Step 3. Find supplies
Once you and the other survivors have found a way to stay afloat, start organizing and gathering supplies. The more supplies you have, the better you manage them, the longer you will be able to survive until you are saved. Take note:
- Drinking water. Save and ration drinking water as much as possible.
- Turn on beacons and other items that can signal rescuers.
Part 3 of 3: Survival on the Surface of the Water
Step 1. Avoid hypothermia
Apart from sinking, hypothermia is the biggest threat to your safety after the ship sinks. Exposure to cold water will lower body temperature. If the body temperature is too low, the body will eventually go numb and die.
- If you are on the surface of the water with a float and not on a raft, press your knees to your chest. This will help maintain body heat.
- If you are with other people on the surface of the water or on a raft, stick together, and hug each other.
- Get dressed. Even if you're soaking wet, your clothes help maintain your body temperature.
Step 2. Watch out for sharks
Besides hypothermia and drowning, one of the greatest dangers in the open ocean is sharks. Sharks are dangerous around boats because they are attracted by the blood of injured people and by the fish that gather around objects floating on the surface of the water.
- Avoid splashing here and there. This will minimize any movement that draws the shark's attention to you and your group.
- If anyone is injured, do your best to stop the bleeding. Blood will attract fish and sharks from a distance.
Step 3. Find land
Once you're relatively safe and stable on the surface of the water, you should start looking for land. If you don't find land, your chances of survival decrease with each passing day as your supplies run low. There are many ways you can find land:
- Estimate the position based on the last known position. You can do this with graphics, maps, or stars.
- Look for signs of land such as the presence of birds, driftwood, or litter. If you see a bird, look where it came from and where it flew.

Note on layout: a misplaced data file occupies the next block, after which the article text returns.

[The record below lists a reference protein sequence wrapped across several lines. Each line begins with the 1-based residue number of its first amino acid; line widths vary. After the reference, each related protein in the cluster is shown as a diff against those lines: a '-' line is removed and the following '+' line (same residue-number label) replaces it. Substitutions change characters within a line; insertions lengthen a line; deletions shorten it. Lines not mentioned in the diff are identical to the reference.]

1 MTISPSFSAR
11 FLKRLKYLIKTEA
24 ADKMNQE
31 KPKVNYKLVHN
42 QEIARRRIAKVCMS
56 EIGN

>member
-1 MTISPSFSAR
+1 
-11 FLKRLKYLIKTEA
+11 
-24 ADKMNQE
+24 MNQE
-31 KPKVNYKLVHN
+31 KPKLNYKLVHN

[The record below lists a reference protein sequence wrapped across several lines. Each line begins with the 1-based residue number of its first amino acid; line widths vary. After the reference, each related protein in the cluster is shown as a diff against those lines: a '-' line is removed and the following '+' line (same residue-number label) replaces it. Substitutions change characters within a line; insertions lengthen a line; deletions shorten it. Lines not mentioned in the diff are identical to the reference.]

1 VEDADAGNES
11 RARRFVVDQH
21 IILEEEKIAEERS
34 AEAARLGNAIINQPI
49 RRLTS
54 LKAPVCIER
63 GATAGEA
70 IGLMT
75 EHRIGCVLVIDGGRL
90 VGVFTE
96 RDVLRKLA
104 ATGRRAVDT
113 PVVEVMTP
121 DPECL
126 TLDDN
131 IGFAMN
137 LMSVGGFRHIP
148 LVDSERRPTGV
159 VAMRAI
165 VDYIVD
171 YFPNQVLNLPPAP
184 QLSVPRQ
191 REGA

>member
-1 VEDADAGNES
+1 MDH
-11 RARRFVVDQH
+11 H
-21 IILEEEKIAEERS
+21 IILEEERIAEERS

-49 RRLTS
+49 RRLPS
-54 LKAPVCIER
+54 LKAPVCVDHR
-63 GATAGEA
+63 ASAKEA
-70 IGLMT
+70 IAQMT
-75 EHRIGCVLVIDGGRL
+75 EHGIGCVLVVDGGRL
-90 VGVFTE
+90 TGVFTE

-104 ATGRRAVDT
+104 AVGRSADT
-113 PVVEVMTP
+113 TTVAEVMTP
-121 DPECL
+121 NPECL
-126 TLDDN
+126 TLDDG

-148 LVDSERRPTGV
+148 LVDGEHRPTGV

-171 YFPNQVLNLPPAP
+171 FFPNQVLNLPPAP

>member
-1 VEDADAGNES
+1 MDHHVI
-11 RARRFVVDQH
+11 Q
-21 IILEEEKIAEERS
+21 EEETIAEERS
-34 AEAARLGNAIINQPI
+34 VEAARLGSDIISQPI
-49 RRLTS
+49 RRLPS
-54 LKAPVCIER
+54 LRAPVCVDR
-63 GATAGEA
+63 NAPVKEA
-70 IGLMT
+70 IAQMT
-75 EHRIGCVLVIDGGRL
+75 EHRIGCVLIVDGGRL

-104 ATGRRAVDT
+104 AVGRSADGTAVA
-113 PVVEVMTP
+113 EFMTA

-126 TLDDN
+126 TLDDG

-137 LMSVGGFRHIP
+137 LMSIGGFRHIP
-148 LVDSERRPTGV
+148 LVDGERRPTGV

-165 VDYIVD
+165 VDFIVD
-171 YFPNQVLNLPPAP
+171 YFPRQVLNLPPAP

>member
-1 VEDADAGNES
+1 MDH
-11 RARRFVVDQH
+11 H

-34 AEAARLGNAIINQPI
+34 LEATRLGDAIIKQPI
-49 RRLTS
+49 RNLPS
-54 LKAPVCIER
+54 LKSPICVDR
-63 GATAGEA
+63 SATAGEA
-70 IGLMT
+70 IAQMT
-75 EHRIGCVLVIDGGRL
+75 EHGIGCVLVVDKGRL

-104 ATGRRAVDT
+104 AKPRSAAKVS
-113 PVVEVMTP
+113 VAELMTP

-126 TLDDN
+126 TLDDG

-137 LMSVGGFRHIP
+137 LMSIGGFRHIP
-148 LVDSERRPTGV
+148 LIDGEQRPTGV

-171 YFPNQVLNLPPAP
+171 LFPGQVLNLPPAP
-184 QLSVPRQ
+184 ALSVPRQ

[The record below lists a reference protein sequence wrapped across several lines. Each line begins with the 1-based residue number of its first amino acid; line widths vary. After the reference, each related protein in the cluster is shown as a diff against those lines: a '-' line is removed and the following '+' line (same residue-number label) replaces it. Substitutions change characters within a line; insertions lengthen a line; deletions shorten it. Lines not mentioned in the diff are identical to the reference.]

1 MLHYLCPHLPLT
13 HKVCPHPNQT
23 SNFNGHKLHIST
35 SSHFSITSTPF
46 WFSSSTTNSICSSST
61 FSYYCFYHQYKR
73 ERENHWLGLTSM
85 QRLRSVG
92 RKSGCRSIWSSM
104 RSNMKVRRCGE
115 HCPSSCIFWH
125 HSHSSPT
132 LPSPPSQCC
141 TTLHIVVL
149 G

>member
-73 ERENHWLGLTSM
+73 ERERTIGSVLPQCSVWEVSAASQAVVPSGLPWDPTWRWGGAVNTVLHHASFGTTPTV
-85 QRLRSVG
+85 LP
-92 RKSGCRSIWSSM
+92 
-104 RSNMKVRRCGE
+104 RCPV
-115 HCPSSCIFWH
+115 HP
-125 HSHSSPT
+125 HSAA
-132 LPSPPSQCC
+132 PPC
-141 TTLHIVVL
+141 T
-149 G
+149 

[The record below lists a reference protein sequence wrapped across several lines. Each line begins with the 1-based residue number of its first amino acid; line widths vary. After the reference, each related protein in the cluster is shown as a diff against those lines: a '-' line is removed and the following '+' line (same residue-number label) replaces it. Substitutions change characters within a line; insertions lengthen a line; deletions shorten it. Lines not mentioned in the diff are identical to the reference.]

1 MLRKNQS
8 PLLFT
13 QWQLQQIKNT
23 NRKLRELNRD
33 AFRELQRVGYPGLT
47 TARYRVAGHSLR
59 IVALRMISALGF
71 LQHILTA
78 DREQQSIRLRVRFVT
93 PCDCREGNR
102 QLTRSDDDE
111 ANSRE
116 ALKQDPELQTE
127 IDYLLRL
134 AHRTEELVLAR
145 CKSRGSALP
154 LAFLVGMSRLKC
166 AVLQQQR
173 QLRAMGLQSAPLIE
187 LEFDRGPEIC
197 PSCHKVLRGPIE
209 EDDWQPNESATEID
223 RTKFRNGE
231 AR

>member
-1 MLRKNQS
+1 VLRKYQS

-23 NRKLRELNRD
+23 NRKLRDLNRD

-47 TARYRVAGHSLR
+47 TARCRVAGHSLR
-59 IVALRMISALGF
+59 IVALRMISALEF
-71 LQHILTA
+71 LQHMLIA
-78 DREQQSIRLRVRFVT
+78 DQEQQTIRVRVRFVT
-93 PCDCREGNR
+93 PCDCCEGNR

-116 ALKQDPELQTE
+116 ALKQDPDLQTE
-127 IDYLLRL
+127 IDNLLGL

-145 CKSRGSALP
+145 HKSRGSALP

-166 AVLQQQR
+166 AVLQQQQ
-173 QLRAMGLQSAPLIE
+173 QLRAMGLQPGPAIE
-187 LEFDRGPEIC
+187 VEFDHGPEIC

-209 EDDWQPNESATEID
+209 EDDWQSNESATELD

- Try to see land on the horizon. It might be hard to see, depending on the distance of the location, but you should try.
Step 4. Make drinking water
If you want to drink and have basic supplies, you may be able to make your own drinking water. Take a plastic sheet and lay it on your life raft. Use it to collect rainwater. Also, if there is no rain, you may be able to collect dew in the morning.
Never drink salt water. This water will dehydrate you. Instead, turn salt water into drinking water
Step 5. Signal the rescue team
Whether you're on a raft, floating on the surface of the water, or on land, you should try to signal the rescue team as often as possible. Without a marker, the rescue team won't be able to find you and other survivors after the ship sinks. Some of the tagging methods include:
- Fire a flare. Depending on how many flares you have, you may want to save these to fire when you see a ship or plane passing in the distance.
- Use a mirror. Use mirrors to reflect the sun's rays at any search party that may be passing by.
- Bonfire. If you're on land, light a fire to draw the attention of the rescue team.
- Make a sign or some other structure on the beach. For example, make an “SOS” sign with coconut or driftwood.
- If you've never learned to swim before getting on a boat, it's a good idea to start now.
- Large ships like cruise ships take hours or even days to sink. In order to be rescued immediately, it is best to stay on board unless the crew advises otherwise.
- Always wear a life jacket when there are signs of a sinking ship. Try wearing a long-sleeved top and long pants to help keep yourself warm.